Adults in the YA Community


This has always been a big conversation within the YA community, and I’ve made twitter threads on it whenever it has come back up. I figured it was time that I put all of my thoughts into one post, coherently.

For those of you unaware, I’m 17 years old, still a few months off from 18. And, it’s really interesting seeing the disparity between the amount of teens in the community, and the amount of adults.

Now, before I start, I want to say that I won’t be linking anyone/thing. This is all my opinions, all of my thoughts on the subject. You have a problem, bring it to me.

I first ran into the YA community while I was still running a small fandom blog on tumblr. I followed them because I loved books, but never joined because I thought it was too much work. It never occurred to me then, that of all of the bloggers I was following, only one of them was a teenager. Most bloggers were in their mid to late 20s, some of them even older, and for some reason it never occurred to me that it was odd. They would hold discussions, of which I was just sit back and take all as fact (because I was young, and impressionable), on things like tropes and personalities, and the “best books”. I wasted more than enough money buying popular books that I ended up hating because more than one of those bloggers said these books are amazing.

I’ve learned a bit more since then. I was 14-15 then, and now I’m more involved, I’m on twitter instead of tumblr, but there really isn’t much difference between the interactions here and there. In between that time, I’ve come out as ace, and non-binary, and started being more involved in diversity. And, as much as I don’t want to say it, a lot of people act as if diversity is that new popular book that just everyone has to read. Now, I’m not saying that everyone involved in diversity advocacy is acting that way. No, not at all. Those of you who really do care are people that I really care about, and very much appreciate and thank. It’s the other people who see diversity as a straight shot to popularity and ARCs that I have a problem with. And these people? Are never teens.

It’s almost like, wow, YA is a popular genre and a lot of people read it. But the people you never hear of are the teens. I’ve met some truly amazing teens, of which I’m jealous of because they’re doing all of this and they’re 14-15. They make organizations, they advocate diversity, they’re proudly out (online), and they’re not afraid to say their opinion. And yet, you have to dig to find these wonderful people because on the top, you only ever see adults. Adults, who have every right to read what they want, but also seem to forget that these books were meant for teens, first and foremost. Adults, who, while nice, also seem to ignore a teen’s opinion on a teen novel. Now, this isn’t saying that every single adult is like this. Its a select few that piss me the fuck off.

Don’t talk over teens.

Don’t ignore the younger teens.

Don’t claim that we don’t know shit because we’re teens are too young.

These books are for us.

You are welcome to read them.

Just don’t be a bitch and say they’re for you, and you alone.

Another thing I want to touch on, before I finish this post off, is that adults need to realize how influential they are. Like I said before, I wasted a lot of my money on books that I was reassured multiple times, by multiple people, would be life changing. Now, yes, it’s my fault for wasting my money like that, but I was a kid, and I had Adults (capitalized in my head) telling me it was worth it. So, of course, it was worth it.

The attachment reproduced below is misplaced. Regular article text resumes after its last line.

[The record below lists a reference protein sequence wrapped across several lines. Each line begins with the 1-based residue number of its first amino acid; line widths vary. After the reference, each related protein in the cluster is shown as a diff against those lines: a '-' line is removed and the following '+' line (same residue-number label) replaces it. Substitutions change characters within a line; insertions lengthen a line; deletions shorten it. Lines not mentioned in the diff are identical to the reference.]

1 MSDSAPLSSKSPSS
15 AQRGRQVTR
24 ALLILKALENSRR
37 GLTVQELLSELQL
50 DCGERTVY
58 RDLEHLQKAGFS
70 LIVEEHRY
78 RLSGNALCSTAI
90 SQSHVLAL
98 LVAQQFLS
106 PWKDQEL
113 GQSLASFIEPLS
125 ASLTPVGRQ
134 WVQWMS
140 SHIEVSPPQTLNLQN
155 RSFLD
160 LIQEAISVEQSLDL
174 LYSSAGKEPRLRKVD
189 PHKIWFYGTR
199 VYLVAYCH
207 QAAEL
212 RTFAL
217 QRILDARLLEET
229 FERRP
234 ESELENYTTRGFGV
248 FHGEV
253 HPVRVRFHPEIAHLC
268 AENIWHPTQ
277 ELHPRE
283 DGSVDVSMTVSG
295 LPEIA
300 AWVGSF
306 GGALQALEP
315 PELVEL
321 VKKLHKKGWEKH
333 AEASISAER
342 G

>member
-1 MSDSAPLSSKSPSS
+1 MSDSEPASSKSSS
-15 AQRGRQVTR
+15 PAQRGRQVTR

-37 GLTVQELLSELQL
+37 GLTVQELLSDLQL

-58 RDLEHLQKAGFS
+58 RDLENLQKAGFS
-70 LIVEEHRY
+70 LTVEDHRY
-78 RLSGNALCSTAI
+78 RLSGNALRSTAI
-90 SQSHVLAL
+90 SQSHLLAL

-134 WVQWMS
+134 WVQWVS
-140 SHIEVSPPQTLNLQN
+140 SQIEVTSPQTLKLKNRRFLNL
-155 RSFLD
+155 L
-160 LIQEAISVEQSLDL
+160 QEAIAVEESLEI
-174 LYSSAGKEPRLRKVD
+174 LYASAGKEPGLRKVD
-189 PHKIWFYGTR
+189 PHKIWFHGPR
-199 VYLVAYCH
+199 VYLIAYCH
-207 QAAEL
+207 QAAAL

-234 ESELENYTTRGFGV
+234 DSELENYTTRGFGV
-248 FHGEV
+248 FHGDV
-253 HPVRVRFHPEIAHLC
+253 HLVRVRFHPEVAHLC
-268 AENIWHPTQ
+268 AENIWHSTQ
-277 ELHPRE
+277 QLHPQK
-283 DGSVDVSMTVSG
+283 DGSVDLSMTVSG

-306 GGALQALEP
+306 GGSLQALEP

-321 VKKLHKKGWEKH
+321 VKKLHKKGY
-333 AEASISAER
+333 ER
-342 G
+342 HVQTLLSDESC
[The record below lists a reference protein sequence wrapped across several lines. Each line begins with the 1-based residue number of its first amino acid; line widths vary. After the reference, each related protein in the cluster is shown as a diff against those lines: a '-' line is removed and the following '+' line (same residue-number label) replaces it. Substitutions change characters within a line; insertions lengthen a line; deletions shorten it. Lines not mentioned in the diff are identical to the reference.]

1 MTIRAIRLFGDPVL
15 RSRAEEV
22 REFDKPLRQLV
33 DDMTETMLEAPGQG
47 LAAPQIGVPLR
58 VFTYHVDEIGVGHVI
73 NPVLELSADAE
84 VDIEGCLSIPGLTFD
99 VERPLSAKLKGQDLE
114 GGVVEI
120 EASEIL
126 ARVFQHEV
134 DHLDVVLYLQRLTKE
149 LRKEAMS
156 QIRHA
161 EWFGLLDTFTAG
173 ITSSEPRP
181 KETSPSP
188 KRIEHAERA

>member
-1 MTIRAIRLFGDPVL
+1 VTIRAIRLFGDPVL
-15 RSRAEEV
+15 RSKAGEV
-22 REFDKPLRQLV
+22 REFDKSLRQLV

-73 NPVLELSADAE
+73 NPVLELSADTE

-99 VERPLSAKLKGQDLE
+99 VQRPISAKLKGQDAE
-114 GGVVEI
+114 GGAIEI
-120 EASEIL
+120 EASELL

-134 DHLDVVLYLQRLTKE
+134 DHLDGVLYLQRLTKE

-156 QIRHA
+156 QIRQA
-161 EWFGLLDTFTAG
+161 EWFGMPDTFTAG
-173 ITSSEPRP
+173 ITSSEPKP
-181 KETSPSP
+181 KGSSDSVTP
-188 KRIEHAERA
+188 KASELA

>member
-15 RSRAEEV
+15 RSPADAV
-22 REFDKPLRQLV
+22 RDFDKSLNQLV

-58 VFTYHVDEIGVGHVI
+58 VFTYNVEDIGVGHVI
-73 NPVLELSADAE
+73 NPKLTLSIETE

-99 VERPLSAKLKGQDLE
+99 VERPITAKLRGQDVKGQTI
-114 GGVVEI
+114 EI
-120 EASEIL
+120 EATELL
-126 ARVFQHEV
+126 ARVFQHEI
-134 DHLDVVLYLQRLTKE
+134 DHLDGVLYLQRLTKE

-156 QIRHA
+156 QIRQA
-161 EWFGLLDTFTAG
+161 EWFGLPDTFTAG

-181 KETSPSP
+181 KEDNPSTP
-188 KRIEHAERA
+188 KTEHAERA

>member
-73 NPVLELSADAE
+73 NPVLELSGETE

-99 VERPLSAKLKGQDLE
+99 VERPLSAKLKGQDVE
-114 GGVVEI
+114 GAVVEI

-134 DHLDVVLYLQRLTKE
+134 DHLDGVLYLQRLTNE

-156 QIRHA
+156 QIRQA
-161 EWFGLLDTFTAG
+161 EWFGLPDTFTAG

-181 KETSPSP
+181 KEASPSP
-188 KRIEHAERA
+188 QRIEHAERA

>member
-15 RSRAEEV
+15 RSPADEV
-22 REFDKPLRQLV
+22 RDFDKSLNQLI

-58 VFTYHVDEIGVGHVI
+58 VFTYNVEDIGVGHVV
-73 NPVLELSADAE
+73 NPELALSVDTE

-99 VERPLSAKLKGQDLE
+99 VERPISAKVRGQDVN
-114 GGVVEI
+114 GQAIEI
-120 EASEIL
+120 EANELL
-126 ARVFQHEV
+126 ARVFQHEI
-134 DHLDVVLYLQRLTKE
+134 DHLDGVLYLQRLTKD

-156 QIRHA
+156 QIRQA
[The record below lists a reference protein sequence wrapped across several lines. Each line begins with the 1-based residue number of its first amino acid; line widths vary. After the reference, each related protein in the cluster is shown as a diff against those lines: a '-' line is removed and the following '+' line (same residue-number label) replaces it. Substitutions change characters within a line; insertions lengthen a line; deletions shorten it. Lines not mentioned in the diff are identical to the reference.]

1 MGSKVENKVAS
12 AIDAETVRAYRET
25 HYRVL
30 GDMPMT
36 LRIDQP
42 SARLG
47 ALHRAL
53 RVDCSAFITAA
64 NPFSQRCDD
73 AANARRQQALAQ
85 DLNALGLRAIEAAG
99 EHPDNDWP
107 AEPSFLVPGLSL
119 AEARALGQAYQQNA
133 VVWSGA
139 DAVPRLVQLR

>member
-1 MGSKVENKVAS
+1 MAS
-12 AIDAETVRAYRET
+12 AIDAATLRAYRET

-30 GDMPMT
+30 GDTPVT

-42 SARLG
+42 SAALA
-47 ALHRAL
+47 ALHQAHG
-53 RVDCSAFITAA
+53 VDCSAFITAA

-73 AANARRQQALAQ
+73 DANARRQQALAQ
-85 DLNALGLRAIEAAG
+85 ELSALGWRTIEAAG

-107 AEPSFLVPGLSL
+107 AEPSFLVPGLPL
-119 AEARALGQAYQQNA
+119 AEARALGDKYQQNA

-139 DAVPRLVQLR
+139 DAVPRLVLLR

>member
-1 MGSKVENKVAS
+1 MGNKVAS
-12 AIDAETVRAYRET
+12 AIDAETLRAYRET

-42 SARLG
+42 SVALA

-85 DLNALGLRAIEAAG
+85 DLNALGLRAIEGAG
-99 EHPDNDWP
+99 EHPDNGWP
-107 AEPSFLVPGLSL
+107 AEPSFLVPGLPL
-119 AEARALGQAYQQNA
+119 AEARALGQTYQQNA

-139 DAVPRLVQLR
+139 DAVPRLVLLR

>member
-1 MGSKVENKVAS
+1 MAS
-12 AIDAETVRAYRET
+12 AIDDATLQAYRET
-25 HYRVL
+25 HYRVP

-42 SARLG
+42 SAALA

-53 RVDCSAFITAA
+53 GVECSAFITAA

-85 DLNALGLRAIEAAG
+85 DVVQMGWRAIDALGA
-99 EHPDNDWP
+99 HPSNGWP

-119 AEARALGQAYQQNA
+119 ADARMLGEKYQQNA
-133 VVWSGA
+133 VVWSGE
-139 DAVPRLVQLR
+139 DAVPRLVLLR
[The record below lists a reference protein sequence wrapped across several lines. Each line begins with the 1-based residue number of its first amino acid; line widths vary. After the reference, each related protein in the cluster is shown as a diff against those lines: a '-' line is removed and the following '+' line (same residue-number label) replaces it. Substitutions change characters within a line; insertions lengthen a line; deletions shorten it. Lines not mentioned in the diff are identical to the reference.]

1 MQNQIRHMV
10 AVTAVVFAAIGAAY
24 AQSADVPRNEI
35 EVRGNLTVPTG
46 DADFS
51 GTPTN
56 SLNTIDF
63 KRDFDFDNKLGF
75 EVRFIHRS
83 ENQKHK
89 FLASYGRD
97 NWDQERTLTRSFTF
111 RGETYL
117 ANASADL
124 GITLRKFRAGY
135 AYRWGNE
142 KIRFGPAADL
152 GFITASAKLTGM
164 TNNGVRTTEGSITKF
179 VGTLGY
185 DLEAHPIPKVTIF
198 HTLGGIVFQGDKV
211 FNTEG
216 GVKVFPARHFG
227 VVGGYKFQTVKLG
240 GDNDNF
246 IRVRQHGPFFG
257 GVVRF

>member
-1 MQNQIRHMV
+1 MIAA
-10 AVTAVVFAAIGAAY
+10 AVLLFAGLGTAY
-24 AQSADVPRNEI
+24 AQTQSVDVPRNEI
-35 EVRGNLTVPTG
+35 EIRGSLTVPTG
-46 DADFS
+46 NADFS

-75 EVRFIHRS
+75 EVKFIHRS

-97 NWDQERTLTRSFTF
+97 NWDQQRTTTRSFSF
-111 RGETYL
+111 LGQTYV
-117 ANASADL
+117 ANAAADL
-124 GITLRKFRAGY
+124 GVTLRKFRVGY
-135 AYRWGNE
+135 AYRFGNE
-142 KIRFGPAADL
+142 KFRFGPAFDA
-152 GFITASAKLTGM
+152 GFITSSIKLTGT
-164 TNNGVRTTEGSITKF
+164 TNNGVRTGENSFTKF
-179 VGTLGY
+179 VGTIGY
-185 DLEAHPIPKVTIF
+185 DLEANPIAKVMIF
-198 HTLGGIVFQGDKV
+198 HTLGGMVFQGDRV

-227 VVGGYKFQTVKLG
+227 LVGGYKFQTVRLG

Like I said multiple times in this post, this isn’t every adult. It’s also not a call-out to anyone, it’s just something I’ve had on my mind for a really long time. Since those days when I was on tumblr, wasting my money on every book an adult said was worth it.

Basically, I want this post to make people aware. Aware that teens are the target audience. Aware that teens shouldn’t be ignored. Aware that teens. fucking. matter.

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7 thoughts on “Adults in the YA Community

  1. Hello. Thank you for sharing this! I’m in my twenties and I want to write Young Adult fiction (either Contemporary or Fantasy). I continue to read YA because I want to understand the current YA book industry (what’s trending, what’s changed, what teens like now). Even though I graduated college, I feel like a “young adult” because I don’t have a job I barely pay my own bills at the moment…. but that doesn’t matter! I still have a responsibility to be conscientious. Unfortunately, I find most adult books to be BORING because they are slower-paced. YA has high stakes, swoon romance-y, and full of castles and queens. I’m actually bummed I’m not a teen anymore because YA has actually gotten better in the last decade. UGH.
    That being said, please don’t stop being vocal. Lately, I’m trying harder to be careful how I review a YA book. There are things that my adult self may not like that a teenager will probably love and that’s the problem! SO many adults on social media are arguing over whether a book is bad/good, problematic/sensitive, bad writing/good writing but no one is asking teens what they feel. In fact, many adults throw the books in teenager’s faces and say, “Look! Look! This one is bad! Don’t read it!” and they get mad if you do. I see more adults fighting each other on Twitter than I do teens. Teens are more likely to have a peaceful discourse. Honestly, I’m ashamed of adults right now.
    Your voice matter. (I’m sorry for writing so much when the point is to say less).
    – V

  2. Great post! I’ve been in the community since I was 14 and since so many were adults I felt like I was too young, and I never thought twice about the fact YA was meant for teen. It’s sad that nothing has changed in five/six years. Teens’ voices really need to be prioritised.

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